Unfortunately, healthcare organizations are more likely to pay a ransom because their records are essential for patient care, making them a prime target for cyber-attacks.
The value of patient health records is especially enticing to threat actors, given the scope of information contained, such as a patient's date of birth, payment details, Social Security Number, home address, and email address. And oftentimes, they are inadequately secured.
Experts found it can take only a few seconds to get into a patient’s health record. Additionally, threat actors may receive up to $1,000 for it, making it a lucrative record to buy. The dark web revealed an entire healthcare organization had a price tag of $10 million.
You Need a Current and Tested Incident Response Plan
Many healthcare organizations continue to operate without an incident response (IR) plan despite the increase in cyber threats and 3.4 billion phishing emails sent daily.
Forty-two percent of healthcare organizations do not have an incident response plan due to a lack of knowledge and staff to implement the entire framework, according to a report by Shred-it.
The remaining 58 percent of healthcare organizations most likely have an outdated or untested IR plan.
Downtime Can Be Costly
When an incident occurs (depending on the severity), an organization may experience significant downtime, meaning their key operating systems are crippled. Incidents prevent healthcare workers from accessing vital data to provide critical patient care.
In 2021,2,032 medical organizations experienced a ransomware attack that impacted19.76 million patient records and cost almost$7.8 billionin downtime, according to Comparitech.
The amount of downtime can be decreased significantly with an effective IR plan.
Not only does an IR plan reduce downtime, but it also provides an organized approach to quickly respond and restore your organization's operations during an incident.
But note: Incident response plans are not "one and done." The IR plans require regular testing and revision to protect patients and organizations as part of a continuous improvement program.
Post-Incident: Conduct a Post-Mortem
Once a healthcare organization has recovered from an incident, it is important to conduct a "post-mortem" or "lessons learned" exercise with the incident response team and other key stakeholders.
A post-incident exercise allows teams to identify strengths and weaknesses within their incident response plan and evaluate areas of opportunity. It is an effective way to improve processes, revise communication plans, and update external business partners.
You can use the following questions as a guideline to conduct the post-incident discussion:
Was your incident response plan easy to execute and did it provide guidance during the incident?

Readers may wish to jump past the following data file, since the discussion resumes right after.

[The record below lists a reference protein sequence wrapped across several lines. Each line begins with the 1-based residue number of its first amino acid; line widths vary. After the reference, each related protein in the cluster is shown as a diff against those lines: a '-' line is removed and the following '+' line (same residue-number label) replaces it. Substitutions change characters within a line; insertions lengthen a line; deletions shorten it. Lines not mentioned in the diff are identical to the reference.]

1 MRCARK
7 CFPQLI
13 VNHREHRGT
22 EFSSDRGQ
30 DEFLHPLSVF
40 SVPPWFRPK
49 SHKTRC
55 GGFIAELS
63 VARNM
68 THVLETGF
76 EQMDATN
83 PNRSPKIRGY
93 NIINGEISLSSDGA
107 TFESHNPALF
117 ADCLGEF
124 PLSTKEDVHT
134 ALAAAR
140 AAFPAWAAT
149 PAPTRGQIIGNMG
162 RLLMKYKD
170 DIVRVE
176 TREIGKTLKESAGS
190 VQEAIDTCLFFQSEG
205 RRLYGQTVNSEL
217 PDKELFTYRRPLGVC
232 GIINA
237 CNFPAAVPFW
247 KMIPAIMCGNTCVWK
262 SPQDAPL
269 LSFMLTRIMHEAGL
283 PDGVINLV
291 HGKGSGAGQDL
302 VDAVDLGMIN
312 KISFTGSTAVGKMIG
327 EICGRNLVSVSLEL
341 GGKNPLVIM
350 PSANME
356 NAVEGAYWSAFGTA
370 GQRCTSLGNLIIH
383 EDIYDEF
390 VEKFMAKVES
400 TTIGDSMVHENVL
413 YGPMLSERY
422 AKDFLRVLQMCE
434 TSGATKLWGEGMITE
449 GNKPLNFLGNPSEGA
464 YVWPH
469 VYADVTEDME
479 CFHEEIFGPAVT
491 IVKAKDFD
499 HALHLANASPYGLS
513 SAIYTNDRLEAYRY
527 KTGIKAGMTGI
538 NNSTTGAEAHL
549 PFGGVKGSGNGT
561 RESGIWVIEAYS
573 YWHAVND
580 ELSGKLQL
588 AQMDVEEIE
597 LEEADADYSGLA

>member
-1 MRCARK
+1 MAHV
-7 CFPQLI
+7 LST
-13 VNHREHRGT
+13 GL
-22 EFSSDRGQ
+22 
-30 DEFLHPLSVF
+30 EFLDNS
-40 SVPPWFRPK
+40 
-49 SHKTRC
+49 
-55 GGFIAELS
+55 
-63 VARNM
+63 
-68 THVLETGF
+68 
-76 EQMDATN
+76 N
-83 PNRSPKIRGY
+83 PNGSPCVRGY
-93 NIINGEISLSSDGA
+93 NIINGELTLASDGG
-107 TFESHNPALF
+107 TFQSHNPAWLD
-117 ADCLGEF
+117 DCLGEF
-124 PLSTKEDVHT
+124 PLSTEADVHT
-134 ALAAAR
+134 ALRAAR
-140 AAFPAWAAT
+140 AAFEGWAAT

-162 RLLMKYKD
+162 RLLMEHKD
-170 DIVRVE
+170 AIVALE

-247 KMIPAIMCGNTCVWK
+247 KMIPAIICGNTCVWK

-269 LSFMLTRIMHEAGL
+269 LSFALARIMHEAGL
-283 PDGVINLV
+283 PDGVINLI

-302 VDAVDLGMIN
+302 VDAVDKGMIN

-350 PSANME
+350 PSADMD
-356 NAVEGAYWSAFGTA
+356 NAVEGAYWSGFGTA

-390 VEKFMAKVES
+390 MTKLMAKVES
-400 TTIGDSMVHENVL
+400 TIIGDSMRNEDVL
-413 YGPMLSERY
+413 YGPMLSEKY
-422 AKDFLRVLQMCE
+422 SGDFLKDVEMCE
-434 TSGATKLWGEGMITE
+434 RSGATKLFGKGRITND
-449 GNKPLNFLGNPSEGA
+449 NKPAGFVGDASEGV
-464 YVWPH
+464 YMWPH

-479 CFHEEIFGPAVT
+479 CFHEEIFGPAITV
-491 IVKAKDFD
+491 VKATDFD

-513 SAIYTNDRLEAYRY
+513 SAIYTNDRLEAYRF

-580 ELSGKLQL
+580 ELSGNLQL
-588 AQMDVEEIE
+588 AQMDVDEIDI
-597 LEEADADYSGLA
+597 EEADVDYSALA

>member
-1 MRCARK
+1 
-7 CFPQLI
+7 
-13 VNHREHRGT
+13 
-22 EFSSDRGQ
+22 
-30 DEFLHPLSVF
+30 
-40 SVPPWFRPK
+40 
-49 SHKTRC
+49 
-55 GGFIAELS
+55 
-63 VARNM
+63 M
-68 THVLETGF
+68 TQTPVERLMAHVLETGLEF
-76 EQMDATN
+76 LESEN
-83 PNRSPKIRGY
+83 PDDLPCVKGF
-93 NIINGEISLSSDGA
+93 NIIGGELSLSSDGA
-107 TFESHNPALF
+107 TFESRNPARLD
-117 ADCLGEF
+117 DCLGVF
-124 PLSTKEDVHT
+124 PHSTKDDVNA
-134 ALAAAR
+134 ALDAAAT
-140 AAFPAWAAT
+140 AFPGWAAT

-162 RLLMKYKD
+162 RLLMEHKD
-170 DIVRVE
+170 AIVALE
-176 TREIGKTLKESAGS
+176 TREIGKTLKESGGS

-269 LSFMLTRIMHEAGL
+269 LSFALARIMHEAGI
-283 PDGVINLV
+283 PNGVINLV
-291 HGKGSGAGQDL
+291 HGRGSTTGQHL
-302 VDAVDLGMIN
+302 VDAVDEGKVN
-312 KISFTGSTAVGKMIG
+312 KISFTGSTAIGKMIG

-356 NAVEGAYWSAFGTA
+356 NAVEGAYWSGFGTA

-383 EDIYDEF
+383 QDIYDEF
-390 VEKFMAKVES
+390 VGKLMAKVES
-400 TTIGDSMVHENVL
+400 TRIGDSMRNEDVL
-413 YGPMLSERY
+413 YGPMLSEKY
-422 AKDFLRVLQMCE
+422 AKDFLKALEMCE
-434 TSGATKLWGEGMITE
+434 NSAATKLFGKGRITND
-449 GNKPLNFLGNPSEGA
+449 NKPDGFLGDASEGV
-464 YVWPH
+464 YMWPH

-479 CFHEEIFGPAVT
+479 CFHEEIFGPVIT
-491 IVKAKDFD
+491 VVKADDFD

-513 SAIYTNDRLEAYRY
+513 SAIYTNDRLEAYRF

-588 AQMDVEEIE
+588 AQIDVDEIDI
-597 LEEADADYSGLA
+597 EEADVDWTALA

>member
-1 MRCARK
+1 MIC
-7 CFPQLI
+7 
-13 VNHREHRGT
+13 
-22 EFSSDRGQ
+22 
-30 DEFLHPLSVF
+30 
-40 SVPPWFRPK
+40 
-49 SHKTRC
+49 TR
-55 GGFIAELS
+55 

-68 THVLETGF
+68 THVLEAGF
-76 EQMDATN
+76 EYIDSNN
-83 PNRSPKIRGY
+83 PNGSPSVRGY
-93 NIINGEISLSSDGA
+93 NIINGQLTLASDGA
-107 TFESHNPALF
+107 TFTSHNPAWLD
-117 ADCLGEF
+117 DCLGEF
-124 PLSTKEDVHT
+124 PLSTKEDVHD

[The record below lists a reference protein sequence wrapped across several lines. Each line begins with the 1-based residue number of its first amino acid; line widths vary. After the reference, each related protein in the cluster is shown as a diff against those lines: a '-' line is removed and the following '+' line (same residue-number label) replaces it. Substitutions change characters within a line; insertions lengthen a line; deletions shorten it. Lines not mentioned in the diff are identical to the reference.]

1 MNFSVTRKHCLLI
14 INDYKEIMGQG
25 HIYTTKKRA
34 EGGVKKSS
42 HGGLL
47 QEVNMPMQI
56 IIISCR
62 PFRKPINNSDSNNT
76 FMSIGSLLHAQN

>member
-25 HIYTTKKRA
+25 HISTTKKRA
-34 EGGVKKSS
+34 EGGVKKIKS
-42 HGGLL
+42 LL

Did the incident response team have the depth to fill gaps in case a member of the primary team is unavailable?
Did the incident response team have the proper training, authority, and tools to quickly detect, respond, and recover from the incident?
Did internal and external business partners provide proper responses to employees, vendors, and government entities?
What network security tools, training, internal communications, or processes are needed to enhance the protection and detection of cyber incidents?
Gathering the above information should lead to revising the IR plan, that has:
A diverse and strong balance of skill sets among business partners (IT, Compliance Officer, Legal, HR, and communications).
Reliable and reputable external partners that provide the expertise to execute and support the organization during the incident.
Streamlined processes, customized training, and commitment from leadership to test it regularly.
In a nutshell, healthcare is a hotspot for threat actors targeting valuable patient records. Shockingly, almost half of these places are flying blind without solid incident response plans, risking major disruptions and costs in the case of an incident. Time for a reality check: develop an incident response plan, test it, and update it regularly to avoid costly downtime and regulatory penalties.
If you are looking to develop, revise, or test your incident response plan, contact PacketWatch. Our advisory services team is ready to help organizations like yours close security and compliance gaps.
Sheri Garver has nearly two decades of professional accreditation and compliance background. She is the Senior Advisor of Regulatory Compliance for PacketWatch, a premier cybersecurity firm in Scottsdale, Arizona.
If you need help with your compliance or accreditation programs, please contact PacketWatch so we can discuss how we can help your organization meet and exceed its compliance goals.